The New York Post's Karol Markowicz gets that bon mot off in the course of a chastisement of the owner of a business catering to upscale moms who is rediscovering the frugality of the Thirties.  The concluding paragraphs of the Markowicz column suggest that rising inequality coexists with a positional arms race.  "In a world where we talk about 'inequality' as the greatest problem we face, of course we support each other’s need to have as much stuff as our friends and neighbors." That's the only point with which the business owner is likely to agree.
My mission was to make life easier for new moms when I opened in 1996. Now this neighborhood is filthy with baby haircutting/toy shops, clubs, babyccino cafes, baby DJ lessons, $600 baby proofing companies and cooking lessons for nannies -- and I no longer feel comfortable here as I struggle to pay my bills. It's become a neighborhood of excess and ease while I have sunk into poverty. Here I am, the owner of a shop in the epi-center of the [upscale] baby universe, and I can't make my rent.
The owner is quitting business. She speculates that a new owner might be able to make the business successful by putting some money into it (and raising prices?)  There, though, is where the economics comes in.
I just want people to know how some of us are hiding in plain sight, serving you with a smile while our gut lurches with hunger and anxiety. I am putting Boing Boing up for sale, and the next person will use social media and about $30,000 to turn my well-loved shop into a great, successful highly profitable business. That person just isn't me.
Or the well-to-do might find themselves in the position of the well-to-do in the transition from the Gilded Age to the era of Fordist manufacturing. The butlers and footmen found more gainful employment elsewhere.  What intrigues, though, is that many people viewed the avarice of the industrialists of the Gilded Age as impolite or un-American.  Railroaded author Richard White recently made a presentation at Northern Illinois based on work he is doing for the Gilded Age portion of The Oxford History of the United States.  (I own several already and plan to add Professor White's to the library.)  Note the conclusion of Michael Kazin's New York Times review of Railroaded.
The railroad barons wielded more power than other businessmen in the Gilded Age. But their behavior revealed a trait they shared with many of their fellow citizens: too much was never enough.
That sentiment is compatible with today's mind-set: whether you call it keeping up with the Joneses, or engaging in positional arms races, or being a dutiful citizen staving off recession the way Franklin D. or Maynard Keynes or Dwight Eisenhower or George W. Bush or Lee Iacocca would have it, it seems as settled a norm as white spats and Arrow collars.  Professor White's analysis of the Gilded Age is going to come as a surprise to many.  The aspirations of the yeoman farmers, mechanics, and merchants were to achieve a level of comfort, not necessarily to die with the most toys.  I have to rethink an old post in light of that analysis.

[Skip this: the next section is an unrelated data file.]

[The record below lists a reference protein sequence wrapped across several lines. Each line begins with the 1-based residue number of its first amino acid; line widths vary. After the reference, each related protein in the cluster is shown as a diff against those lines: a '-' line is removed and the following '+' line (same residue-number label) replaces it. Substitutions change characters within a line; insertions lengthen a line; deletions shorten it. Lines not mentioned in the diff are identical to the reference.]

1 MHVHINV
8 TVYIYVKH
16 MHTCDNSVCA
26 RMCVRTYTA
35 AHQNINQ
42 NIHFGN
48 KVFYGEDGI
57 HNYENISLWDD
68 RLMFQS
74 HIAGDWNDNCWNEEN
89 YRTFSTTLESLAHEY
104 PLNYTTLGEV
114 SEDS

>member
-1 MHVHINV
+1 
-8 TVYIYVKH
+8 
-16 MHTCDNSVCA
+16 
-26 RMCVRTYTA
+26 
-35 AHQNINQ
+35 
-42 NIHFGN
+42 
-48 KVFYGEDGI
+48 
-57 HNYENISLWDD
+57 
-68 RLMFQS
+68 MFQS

Get enough people in responsible positions [questioning work for its own sake] and the 24/7 treadmill begins to crumble. And perhaps it won't take 135 years. Why 135 years? Consider this picture. We are looking at my second great-grandparents and their children. This picture dates to the early 1870s.
The Francis Hopkins family certainly might think of a world in which people complain about sixty hours as the nearest thing on Earth to Heaven.  Their aspirations, however, might have been to no more than ownership of 160 acres free and clear, with a frame house and a windmill pump replacing a log cabin and a windlass well.  What intrigues, though, is that the popular term for that aspiration was "competence", which connoted "sustainable."

Enter the environmentalists, stage left.
While neoclassical economists pose the consumption-leisure tradeoff as a choice made by individuals, whether or not people work in the first place is clearly determined by decisions made at a society-wide level.

It’s beginning to look like we should have taken the other New Deal. We need to explicitly shift toward working less — to reorient the consumption-leisure tradeoff towards the latter on a social level — and share the work that remains more evenly. The sociologist Juliet Schor says we could work four-hour days without any decline in the standard of living; similarly, the New Economics Foundation proposes we could get by on a twenty-one-hour workweek. Meanwhile, David Rosnick and Mark Weisbrot suggest that the US could cut energy consumption by 20 percent by shifting to a schedule more like Western Europe’s, with thirty-five hour workweeks and six weeks of vacation — certainly not a panacea, but hardly impoverishing for a start. In a study of industrialized nations over the past fifty years, Schor, Kyle Knight, and Gene Rosa find that shorter working hours are correlated with smaller ecological footprints.

While making people work shitty jobs to “earn” a living has always been spiteful, it’s now starting to seem suicidal. So perhaps it’s time to reclaim job-killing environmentalism, this time not as a project that demonizes workers, or even work — but rather, as one that rejects work done for its own sake. Instead of stigmatizing, criminalizing, and imprisoning the unemployed and “non-industrious poor,” perhaps we should see them, as David Graeber suggests, as the “pioneers of a new economic order” — one where we all work and consume less, and have more time for other pursuits.
The farmers and mechanics and merchants of the early Gilded Age would understand.  For the social scientist, however, it means one more place to look for early evidence of an emergent phenomenon.

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